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ASML is growing at an extraordinary rate. The company is transcending all Brabant proportions. “This magnitude of growth forces us to think about how we can do our part for society on a whole different scale. ASML feels responsible,” says CEO Peter Wennink.

About this column:

In a weekly column written alternately by Eveline van Zeeland, Eugene Franken, Katleen Gabriels, PG Kroeger, Carina Weijma, Bernd Maier-Leppla, Maarten van Andel, Willemijn Brouwer and Colinda de Beer, Innovation Origins tries to figure out what the future will look like. These columnists, sometimes joined by guest bloggers, are all working in their own way to find solutions to the problems of our time. You can find previous episodes here.

By far the most important company in the Netherlands, ASML recently announced it was going to put significantly more money into the liveability of the region as a way to manage growth and ensure that everyone can continue to be a part of society.

While an encouraging step, it is still not enough. Aside from large-scale investments to foster liveability – where, of course, everyone should make a fair contribution – direction is sorely needed. This must be rooted in a long-term vision of a sustainable integration of ASML within the region. We need competence and vision. On the one hand, with people who understand and are able to explain the new and, on the other, let air out of overblown projects. Choices must be made. Leadership is leadership.

Housing shortage

ASML is increasingly taking on the hallmarks of the Philips Concern of hundred years ago. At that time in Eindhoven, there was also a housing shortage exacerbated by economic growth. This led, against their will and out of a well-understood self-interest, to businesses collectively providing facilities in the areas of housing, care, education, sports and culture. Areas that effectively belonged to the public domain. “As a whole, it took on the character of a community. Alien to the old Eindhoven yet completely incorporated into it. A fascinating interplay of contradictions.”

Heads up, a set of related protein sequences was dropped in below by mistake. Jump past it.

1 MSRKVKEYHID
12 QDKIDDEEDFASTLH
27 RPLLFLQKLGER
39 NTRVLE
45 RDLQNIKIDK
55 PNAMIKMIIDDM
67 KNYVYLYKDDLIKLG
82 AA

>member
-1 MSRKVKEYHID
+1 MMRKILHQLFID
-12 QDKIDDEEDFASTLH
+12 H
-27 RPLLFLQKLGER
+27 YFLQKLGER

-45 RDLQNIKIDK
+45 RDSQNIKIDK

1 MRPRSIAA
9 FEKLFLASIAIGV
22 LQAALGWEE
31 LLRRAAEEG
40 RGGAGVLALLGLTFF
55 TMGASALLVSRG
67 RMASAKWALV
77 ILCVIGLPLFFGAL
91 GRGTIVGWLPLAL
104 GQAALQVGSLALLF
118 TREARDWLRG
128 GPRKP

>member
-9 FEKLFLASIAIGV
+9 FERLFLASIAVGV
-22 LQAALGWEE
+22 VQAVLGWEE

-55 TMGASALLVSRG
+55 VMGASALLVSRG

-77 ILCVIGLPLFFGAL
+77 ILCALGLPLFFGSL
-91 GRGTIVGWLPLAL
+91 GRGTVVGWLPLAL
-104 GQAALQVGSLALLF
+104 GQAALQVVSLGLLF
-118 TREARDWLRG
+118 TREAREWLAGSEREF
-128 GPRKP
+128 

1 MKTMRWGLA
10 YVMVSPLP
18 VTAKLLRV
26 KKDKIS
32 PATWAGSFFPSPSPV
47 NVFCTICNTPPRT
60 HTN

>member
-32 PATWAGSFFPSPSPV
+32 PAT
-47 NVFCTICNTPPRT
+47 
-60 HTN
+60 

Building on this extraordinary biotope with its wealth of arts and culture, diversity and dynamism offers the greatest opportunity for development, progress, career, sense of purpose and happiness, even if you are poor.

Inclusive growth

Inclusive growth calls for people at all levels, from here and elsewhere, who feel at home here. Indispensable internationals who want to settle long term and build ties to the region. And locals who brew the local beers.

In a world where people often feel disconnected and isolated, the pace of change is overwhelming. The buildings and landscape around us play a crucial role in our daily experiences. The living environment is as important to everyone as it is unavoidable. You cannot circumvent it, nor has it come about through a referendum. But, at the same time, everyone – it seems – has an opinion on this.

A sense of connection

I would like to instill in those who are in positions of responsibility that living and thriving in humane spaces is by no means an unreasonable demand. Also, that the best way to respond to the ever-accelerating changes in the modern world is to create an environment rich in meaning and context. Elegant and in harmony with the landscape. With public space as the hub for social interaction and connectivity. Whereby everyone feels part of something bigger than themselves. 

In today’s interconnected world, it is more important than ever to work together to achieve this. We must strive for mutual understanding in a world that is at times bleak and grey, and spread joy.